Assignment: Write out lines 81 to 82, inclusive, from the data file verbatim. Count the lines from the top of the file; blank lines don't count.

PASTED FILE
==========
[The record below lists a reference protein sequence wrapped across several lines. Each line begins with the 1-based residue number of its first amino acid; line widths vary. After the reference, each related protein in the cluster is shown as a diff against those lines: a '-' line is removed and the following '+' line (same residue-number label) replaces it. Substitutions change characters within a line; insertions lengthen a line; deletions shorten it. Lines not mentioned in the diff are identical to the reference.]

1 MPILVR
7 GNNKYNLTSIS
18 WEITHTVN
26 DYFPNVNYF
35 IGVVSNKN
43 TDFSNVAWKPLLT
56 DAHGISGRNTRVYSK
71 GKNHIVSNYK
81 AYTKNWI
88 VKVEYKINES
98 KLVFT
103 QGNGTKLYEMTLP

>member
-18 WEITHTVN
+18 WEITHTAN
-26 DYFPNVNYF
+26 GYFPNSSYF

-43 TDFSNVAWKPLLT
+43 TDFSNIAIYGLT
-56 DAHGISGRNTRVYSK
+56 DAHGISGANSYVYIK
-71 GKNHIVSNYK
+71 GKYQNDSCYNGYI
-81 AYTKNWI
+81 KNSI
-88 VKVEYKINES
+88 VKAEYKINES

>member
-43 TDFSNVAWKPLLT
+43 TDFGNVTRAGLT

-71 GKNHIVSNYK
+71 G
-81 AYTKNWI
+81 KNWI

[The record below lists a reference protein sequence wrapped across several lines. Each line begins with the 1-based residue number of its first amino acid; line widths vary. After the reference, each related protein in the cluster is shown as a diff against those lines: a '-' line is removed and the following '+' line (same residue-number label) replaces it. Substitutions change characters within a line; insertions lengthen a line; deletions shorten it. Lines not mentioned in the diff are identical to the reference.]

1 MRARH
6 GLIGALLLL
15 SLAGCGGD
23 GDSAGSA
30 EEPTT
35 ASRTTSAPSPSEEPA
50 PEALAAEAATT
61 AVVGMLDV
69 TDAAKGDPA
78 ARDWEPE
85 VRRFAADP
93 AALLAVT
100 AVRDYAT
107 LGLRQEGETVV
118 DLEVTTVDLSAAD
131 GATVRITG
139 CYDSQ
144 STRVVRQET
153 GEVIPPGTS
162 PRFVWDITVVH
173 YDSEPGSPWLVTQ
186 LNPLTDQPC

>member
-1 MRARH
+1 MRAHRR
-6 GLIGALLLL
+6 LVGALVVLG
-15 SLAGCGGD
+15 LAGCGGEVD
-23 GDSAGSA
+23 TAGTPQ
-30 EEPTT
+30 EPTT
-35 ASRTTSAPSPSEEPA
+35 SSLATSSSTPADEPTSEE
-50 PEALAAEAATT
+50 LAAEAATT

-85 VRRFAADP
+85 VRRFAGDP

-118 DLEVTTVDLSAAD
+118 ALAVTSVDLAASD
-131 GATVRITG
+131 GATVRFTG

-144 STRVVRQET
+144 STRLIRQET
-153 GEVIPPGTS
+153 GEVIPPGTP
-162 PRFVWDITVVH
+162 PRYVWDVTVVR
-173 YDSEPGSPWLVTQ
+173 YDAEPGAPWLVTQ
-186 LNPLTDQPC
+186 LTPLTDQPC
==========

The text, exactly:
+144 STRLIRQET
-153 GEVIPPGTS